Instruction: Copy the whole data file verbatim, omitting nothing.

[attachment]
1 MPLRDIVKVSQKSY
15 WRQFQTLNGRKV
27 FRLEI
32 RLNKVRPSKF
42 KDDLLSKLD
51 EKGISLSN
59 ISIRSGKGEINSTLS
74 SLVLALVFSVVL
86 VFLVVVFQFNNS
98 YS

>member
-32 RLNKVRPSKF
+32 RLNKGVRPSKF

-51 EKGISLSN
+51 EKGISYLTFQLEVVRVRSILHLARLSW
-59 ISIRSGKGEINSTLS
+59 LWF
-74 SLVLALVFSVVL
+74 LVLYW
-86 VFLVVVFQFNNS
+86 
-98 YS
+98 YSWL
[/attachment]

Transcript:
1 MPLRDIVKVSQKSY
15 WRQFQTLNGRKV
27 FRLEI
32 RLNKVRPSKF
42 KDDLLSKLD
51 EKGISLSN
59 ISIRSGKGEINSTLS
74 SLVLALVFSVVL
86 VFLVVVFQFNNS
98 YS

>member
-32 RLNKVRPSKF
+32 RLNKGVRPSKF

-51 EKGISLSN
+51 EKGISYLTFQLEVVRVRSILHLARLSW
-59 ISIRSGKGEINSTLS
+59 LWF
-74 SLVLALVFSVVL
+74 LVLYW
-86 VFLVVVFQFNNS
+86 
-98 YS
+98 YSWL